Over the weekend, Hollywood actor Mark Wahlberg took to Twitter to show support for the Black Lives Matter protests following the death of George Floyd, who died after Minneapolis police officer Derek Chauvin kneeled on his neck for 8 minutes and 46 seconds.
— Mark Wahlberg (@markwahlberg) June 4, 2020
Immediately after Wahlberg’s post several users on Twitter fired back and reminded him he has an entire section on Wikipedia page entitled, “Hate Crimes” that highlight multiple hate crimes he committed during the 1980s, which the actor has addressed and apologized multiple times throughout the decades.
— Jhaunay-Amanie Hernandez (@jhaunay) June 7, 2020
just a reminder that mark wahlberg committed various LITERAL HATE CRIMES and only served 45 days in prison, so don’t be so quick to applaud him for tweeting blm 🙂 pic.twitter.com/J9ZQBDPmPv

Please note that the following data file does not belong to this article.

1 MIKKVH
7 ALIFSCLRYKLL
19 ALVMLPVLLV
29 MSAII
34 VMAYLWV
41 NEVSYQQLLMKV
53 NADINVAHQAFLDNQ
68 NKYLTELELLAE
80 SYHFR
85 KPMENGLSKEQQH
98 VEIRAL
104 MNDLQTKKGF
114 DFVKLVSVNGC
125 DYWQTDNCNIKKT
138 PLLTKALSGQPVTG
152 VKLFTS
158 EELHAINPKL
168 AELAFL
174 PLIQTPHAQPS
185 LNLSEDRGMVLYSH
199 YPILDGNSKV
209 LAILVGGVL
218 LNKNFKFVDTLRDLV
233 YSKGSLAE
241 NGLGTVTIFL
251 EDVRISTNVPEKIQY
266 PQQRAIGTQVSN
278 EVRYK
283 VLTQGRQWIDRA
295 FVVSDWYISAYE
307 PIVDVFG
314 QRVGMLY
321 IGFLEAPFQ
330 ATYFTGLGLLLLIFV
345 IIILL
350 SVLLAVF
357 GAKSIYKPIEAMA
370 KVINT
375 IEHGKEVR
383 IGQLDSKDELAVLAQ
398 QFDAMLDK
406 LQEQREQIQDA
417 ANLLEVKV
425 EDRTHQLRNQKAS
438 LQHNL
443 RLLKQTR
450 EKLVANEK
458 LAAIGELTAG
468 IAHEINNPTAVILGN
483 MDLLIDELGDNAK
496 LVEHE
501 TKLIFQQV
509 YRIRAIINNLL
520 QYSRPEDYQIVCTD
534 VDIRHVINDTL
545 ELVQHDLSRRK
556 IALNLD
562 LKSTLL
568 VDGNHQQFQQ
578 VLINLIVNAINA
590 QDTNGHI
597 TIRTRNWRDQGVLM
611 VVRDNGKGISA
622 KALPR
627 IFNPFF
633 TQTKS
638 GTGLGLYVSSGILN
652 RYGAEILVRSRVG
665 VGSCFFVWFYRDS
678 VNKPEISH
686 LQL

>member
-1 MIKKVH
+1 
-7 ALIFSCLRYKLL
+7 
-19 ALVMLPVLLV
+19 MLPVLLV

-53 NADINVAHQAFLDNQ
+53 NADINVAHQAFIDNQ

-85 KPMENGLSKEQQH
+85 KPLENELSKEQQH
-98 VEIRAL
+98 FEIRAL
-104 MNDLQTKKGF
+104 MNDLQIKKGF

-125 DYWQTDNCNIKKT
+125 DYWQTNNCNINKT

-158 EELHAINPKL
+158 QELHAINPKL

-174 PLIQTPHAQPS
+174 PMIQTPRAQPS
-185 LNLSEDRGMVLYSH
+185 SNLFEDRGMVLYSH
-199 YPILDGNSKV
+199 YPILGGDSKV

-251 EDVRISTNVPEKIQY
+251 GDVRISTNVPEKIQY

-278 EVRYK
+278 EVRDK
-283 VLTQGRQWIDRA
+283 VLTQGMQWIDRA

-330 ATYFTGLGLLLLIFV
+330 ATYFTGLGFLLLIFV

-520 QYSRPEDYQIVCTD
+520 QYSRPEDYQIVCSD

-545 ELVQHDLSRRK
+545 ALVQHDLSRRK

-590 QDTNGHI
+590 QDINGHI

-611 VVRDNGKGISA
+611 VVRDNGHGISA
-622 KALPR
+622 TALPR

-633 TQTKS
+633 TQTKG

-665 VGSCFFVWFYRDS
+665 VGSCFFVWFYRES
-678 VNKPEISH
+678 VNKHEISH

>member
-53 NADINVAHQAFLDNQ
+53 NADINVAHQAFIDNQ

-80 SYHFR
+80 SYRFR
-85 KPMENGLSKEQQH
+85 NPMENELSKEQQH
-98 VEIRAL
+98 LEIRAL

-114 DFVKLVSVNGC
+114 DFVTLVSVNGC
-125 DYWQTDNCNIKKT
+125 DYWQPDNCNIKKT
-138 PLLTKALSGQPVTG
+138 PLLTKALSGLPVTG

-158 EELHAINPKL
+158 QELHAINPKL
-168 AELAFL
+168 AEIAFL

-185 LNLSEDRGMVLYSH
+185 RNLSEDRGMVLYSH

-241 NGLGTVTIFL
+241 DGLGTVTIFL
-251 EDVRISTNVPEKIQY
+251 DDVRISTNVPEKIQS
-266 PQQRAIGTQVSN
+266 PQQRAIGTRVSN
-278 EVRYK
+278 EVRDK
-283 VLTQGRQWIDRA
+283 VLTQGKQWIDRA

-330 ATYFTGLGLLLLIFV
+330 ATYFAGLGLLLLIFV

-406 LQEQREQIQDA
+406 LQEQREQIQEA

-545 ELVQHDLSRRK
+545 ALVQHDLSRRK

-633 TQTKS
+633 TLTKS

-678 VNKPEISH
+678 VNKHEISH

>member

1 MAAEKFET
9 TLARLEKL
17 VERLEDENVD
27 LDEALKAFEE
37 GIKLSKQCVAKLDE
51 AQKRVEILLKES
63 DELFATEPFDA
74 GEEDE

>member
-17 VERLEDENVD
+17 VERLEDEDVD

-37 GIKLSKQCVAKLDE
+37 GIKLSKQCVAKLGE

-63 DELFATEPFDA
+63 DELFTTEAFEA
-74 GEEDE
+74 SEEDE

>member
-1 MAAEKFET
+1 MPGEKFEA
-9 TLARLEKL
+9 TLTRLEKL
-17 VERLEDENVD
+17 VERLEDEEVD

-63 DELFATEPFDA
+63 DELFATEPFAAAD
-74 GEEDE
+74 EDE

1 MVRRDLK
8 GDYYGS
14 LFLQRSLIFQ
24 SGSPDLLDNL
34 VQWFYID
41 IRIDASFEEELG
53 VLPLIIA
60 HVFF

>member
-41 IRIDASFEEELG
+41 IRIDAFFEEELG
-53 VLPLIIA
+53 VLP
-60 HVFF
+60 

— val | blm (@mitskiangst) June 7, 2020
After the hate crimes post went viral, several people came to Wahlberg’s defense.
Mark Wahlberg has been fairly open about his troubled past. So calling him a hypocrite now only says you believe that no one is capable of changing. And if that’s the case, what would the point of protesting be?
— RichardGrace12 (@Grace12Richard) June 7, 2020
If you are attacking Mark Wahlberg for his past, please remember that people can change. After all the entire Republican Party went from being the party of the Constitution to the party of burning the Constitution in fewer than 4 years.
— Black Lives Matter (@HKrassenstein) June 7, 2020
It is worth noting that Wahlberg has apologized for his crimes in the past.
Via The Wrap
Being in a situation like that and having nothing else – certainly I made a lot of terrible mistakes and I paid for those mistakes dearly.”
Oh absolutely. But I also prided myself on doing the right thing and turning my life around. Whether I found myself venturing off into Hollywood and a music career, or working a 9-to-5 job as a construction worker, whatever path I was going to take, I was going to do the right thing,” he explained. “So I think no, judging a person on what he’s doing and where he’s coming from and all those things, no, I would hope that people would be able to get a second chance in life.”